On A level results day this week, sixth form students across County Durham were praised for their dedication and resilience during the coronavirus pandemic.
Durham County Council recognises that students receiving their results this year have experienced unprecedented challenges, including two lockdowns and periods in between in which many students are likely to have had to self-isolate because of coronavirus and the resulting safety measures.
As a result of the unprecedented times in which students have sat their A levels, a system of teacher assessment was introduced in lieu of public exams and designed to be flexible enough to take into account such a challenging period.
In County Durham, the average grade achieved at A level is a B plus and the average Applied General and Tech Level result is a Distinction.
Cllr Ted Henderson, Durham County Council’s Cabinet member for children and young people’s services said: “We are incredibly proud of everyone who has received their A level results today.
“It has been such a challenging two years for our students and I would like to congratulate them for showing such resilience in applying themselves to their studies and the assessment process, as well as coping with the pressures of the ongoing pandemic.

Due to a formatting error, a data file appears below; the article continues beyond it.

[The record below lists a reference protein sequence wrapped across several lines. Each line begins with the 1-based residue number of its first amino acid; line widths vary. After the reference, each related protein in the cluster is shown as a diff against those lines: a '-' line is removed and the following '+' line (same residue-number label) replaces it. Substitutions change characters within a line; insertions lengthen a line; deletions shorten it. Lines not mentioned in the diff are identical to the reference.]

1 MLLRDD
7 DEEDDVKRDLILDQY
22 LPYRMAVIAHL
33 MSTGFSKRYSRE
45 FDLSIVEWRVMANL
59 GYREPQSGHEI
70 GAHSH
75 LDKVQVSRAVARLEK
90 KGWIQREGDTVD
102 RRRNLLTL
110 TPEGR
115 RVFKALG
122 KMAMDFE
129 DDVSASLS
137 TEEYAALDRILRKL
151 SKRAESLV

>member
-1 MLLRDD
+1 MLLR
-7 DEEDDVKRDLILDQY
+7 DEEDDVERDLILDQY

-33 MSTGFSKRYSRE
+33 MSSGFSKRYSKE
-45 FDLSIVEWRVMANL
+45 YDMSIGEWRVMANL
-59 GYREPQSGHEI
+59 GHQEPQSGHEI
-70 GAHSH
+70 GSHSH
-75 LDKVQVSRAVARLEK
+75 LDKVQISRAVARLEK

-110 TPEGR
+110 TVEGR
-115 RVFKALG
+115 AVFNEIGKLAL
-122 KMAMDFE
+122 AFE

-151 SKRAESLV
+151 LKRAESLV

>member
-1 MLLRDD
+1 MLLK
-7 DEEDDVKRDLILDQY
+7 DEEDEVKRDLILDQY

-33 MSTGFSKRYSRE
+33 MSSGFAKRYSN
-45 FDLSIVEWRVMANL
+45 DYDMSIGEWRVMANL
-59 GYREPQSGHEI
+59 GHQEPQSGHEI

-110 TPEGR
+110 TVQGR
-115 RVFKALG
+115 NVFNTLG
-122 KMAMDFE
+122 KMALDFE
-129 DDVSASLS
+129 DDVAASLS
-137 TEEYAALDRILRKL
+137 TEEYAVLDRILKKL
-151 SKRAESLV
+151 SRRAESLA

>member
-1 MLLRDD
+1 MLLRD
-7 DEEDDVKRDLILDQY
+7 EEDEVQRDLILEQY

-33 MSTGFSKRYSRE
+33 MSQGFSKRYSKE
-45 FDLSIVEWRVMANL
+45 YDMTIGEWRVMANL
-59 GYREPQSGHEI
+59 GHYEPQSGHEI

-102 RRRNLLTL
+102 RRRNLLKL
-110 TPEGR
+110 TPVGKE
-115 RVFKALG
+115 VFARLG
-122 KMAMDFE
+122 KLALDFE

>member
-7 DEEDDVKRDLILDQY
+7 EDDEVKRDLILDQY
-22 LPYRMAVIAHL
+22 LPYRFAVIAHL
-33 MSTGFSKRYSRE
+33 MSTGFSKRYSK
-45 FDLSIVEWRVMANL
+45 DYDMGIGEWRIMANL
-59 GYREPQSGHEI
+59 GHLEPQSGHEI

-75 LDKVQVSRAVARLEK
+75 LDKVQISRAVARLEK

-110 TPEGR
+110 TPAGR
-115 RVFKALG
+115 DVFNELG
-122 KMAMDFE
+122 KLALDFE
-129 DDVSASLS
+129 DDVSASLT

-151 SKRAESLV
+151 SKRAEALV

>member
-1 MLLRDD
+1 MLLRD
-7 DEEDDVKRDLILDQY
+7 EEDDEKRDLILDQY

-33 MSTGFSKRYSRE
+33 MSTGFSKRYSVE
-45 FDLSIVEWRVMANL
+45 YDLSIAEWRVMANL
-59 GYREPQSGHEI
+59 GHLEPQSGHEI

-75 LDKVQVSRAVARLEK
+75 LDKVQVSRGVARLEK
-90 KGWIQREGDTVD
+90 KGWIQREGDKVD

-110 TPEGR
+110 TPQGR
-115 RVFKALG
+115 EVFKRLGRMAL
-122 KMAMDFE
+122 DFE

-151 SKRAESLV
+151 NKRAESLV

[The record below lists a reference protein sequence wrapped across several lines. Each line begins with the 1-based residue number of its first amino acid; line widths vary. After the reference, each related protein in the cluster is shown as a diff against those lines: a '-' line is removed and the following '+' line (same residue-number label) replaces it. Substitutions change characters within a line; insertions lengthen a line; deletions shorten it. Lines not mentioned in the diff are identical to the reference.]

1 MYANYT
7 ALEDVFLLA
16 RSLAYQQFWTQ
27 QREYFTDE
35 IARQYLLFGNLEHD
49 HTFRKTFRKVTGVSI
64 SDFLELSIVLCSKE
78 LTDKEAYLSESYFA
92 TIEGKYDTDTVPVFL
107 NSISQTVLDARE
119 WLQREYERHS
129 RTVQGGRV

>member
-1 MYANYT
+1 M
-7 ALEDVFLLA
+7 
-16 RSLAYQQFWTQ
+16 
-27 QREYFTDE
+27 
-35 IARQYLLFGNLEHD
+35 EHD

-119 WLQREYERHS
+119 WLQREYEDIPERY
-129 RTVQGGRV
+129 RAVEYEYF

“Whatever grades you received, please be assured that we are working hard to ensure there are opportunities for you to follow your dreams in County Durham as we recover from the impact of the pandemic. Support is available, and I would encourage anyone who is unhappy to seek it out. It is more important than ever that we look after out mental health and wellbeing.”
Cllr Henderson has also praised the enormous efforts of school staff across the county, adding: “This has been an immensely challenging time for schools and colleges, which have had to adapt quickly to implement new arrangements in such a short space of time. They have worked so diligently to give their students grades that are fair and accurate.
“We are so grateful to all education providers for their hard work and commitment to children and young people in County Durham.
“While there are still challenges ahead, we will do everything in our power to support schools and colleges when the new academic year begins.”
Students who did not receive the grades they hoped for and those looking for careers advice can find out about the council’s adult learning and employability courses at www.durham.gov.uk/adultlearning.